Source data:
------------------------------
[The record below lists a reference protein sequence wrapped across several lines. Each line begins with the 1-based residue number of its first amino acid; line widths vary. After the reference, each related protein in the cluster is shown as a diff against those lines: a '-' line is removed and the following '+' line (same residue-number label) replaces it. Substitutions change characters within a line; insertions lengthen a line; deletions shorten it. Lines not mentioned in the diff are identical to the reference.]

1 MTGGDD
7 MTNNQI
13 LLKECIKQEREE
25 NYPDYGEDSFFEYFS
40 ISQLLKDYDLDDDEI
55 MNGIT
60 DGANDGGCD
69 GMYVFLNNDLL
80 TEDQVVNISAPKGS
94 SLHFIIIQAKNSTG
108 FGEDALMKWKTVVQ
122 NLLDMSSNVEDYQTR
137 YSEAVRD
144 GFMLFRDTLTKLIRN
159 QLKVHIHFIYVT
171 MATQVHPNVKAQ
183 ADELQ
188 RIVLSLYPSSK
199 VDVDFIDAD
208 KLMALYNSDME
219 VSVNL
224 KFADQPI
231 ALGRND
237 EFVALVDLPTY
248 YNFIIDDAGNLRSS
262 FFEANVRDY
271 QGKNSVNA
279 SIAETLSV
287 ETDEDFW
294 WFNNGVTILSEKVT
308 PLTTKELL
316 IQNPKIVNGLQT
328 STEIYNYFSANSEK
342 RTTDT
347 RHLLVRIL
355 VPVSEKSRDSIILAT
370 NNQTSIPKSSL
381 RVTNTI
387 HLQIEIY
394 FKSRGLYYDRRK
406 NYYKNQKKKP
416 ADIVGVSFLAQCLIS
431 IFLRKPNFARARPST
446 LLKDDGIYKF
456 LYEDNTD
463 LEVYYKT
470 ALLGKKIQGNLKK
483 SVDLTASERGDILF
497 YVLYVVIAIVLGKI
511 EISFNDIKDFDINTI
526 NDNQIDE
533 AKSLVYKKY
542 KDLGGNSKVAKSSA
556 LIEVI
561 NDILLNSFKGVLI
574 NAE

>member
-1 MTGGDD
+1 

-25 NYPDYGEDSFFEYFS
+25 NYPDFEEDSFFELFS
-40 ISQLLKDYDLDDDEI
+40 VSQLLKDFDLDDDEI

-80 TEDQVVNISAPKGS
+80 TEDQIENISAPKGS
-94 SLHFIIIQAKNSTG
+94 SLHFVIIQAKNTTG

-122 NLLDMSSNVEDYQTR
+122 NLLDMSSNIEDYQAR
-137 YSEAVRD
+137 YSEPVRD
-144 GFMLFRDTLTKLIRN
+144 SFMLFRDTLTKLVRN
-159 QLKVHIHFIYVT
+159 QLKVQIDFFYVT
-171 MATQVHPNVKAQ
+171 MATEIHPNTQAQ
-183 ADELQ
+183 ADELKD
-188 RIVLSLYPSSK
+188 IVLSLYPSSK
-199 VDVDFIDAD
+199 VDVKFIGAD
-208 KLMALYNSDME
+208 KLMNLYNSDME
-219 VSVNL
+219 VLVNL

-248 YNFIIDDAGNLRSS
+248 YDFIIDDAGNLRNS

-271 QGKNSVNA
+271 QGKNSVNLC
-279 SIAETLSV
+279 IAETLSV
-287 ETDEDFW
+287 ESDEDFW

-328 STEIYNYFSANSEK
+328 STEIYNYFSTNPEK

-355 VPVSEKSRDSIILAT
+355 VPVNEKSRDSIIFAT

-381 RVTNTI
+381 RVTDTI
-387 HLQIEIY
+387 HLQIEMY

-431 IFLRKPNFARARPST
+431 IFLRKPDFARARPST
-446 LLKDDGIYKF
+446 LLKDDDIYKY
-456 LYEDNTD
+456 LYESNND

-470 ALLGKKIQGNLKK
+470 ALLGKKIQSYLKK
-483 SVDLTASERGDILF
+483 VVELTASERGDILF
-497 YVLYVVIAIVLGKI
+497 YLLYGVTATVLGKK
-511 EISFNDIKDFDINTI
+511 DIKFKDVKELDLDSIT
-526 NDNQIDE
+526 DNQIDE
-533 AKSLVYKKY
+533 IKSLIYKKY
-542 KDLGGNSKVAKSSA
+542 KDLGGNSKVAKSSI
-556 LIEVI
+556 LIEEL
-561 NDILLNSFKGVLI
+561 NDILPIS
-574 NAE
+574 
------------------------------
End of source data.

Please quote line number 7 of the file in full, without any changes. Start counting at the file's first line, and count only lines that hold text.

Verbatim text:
55 MNGIT